The first three categories are simple propositions. An example of the fourth is to be found in Caltex Refineries (Qld) v Stavar[3] where a claim was brought by Mrs Stavar against the former employers of her husband. Mr Stavar worked with asbestos when constructing and maintaining an oil refinery, working for contracting companies. He later took employment with Ampol, the owner and occupier of the refinery. When he returned home Mrs Stavar would wash his work clothes. After Mr Stavar’s employment ended, Caltex took over the refinery. There was a very distant relationship between Mrs Stavar and Caltex, which a court would ordinarily describe as a novel situation.

One of the judges presiding at the appeal, Allsop P, listed aspects of the parties’ relationship, itemised (a) to (q), and made the following statement to help define the approach:

There is no suggestion in the cases that it is compulsory in any given case to make findings about all of these features [a to q]... [I]t provides a non-exhaustive universe of considerations of the kind relevant to the evaluative task of imputation of the duty and the identification of its scope and content.

The task of imputation has been expressed as one not involving policy, but a search for principle... The assessment of the facts in order to decide whether the law will impute a duty, and if so its extent, involves an evaluative judgment which includes normative considerations as to the appropriateness of the imputation of legal responsibility and the extent... thereof. Some of the salient features require an attendance to legal considerations within the evaluative judgment.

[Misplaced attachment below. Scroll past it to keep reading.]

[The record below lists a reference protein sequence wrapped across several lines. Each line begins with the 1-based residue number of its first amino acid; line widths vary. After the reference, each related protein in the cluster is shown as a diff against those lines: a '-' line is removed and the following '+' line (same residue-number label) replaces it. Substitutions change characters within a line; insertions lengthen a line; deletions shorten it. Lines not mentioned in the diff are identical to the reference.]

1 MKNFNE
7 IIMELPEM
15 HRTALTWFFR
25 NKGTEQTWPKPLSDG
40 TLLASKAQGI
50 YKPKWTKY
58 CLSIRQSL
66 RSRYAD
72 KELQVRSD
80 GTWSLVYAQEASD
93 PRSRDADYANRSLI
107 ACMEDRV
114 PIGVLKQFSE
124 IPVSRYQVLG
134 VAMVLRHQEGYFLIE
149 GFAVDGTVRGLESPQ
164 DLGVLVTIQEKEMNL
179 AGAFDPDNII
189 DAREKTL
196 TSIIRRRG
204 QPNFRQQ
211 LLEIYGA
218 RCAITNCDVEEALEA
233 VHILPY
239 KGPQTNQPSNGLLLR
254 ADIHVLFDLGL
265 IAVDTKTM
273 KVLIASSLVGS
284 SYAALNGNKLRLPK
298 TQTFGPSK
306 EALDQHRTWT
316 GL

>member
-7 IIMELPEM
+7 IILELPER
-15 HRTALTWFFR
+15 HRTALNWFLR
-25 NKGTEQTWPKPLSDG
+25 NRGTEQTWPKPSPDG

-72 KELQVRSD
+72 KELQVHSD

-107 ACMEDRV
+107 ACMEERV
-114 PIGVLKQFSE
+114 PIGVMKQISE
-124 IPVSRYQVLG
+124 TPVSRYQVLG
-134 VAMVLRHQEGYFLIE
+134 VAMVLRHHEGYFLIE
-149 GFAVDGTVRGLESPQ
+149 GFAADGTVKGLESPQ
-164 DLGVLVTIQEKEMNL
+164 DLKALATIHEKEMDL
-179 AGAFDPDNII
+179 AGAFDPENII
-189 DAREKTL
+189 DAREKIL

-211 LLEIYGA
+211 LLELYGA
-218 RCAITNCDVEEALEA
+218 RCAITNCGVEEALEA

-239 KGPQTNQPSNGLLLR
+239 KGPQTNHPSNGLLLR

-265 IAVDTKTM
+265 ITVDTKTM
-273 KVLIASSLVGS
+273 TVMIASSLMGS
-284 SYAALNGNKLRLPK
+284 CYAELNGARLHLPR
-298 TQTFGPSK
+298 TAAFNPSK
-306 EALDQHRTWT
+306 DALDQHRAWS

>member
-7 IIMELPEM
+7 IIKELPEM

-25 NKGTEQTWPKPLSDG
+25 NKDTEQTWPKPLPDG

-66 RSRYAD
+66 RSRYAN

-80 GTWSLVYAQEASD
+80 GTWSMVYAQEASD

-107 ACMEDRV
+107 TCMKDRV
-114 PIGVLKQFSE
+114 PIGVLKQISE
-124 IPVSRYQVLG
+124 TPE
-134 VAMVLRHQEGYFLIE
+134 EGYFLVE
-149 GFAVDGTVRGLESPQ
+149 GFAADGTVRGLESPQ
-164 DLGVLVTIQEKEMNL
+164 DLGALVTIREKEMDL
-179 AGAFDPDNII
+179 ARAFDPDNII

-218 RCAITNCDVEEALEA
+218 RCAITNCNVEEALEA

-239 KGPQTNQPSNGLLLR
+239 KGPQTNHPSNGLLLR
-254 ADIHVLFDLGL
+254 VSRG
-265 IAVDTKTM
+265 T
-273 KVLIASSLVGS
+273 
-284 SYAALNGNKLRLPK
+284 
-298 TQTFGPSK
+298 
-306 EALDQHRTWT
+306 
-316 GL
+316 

In short, the salient features approach declines to categorise the events of day-to-day life within simple rules. By rejecting simplicity it overcomes the narrow-mindedness that made negligence law appear unjust in past decades.

Reasonableness of Taking Precautions

Another issue to consider is the expense and difficulty involved in preventing a risk. A case in point is Vairy v Wyong Shire Council[5] The plaintiff dived into coastal waters and incurred a fracture to his neck, resulting in quadriplegia. The plaintiff had seen many others do the same without problems from many locations along the coast, and claimed that signs should have been erected to warn against the practice.


The court considered the case from the perspective of how the defendant was supposed to act, looking forwards from before the accident, and not backwards in the light of hindsight. Looking forwards such an accident was foreseeable, but the burden of erecting signs at all related locations around the lake was too great. A reasonable person (or organisation) in the council’s position would not erect so many signs, and so should not be liable for failing to do that.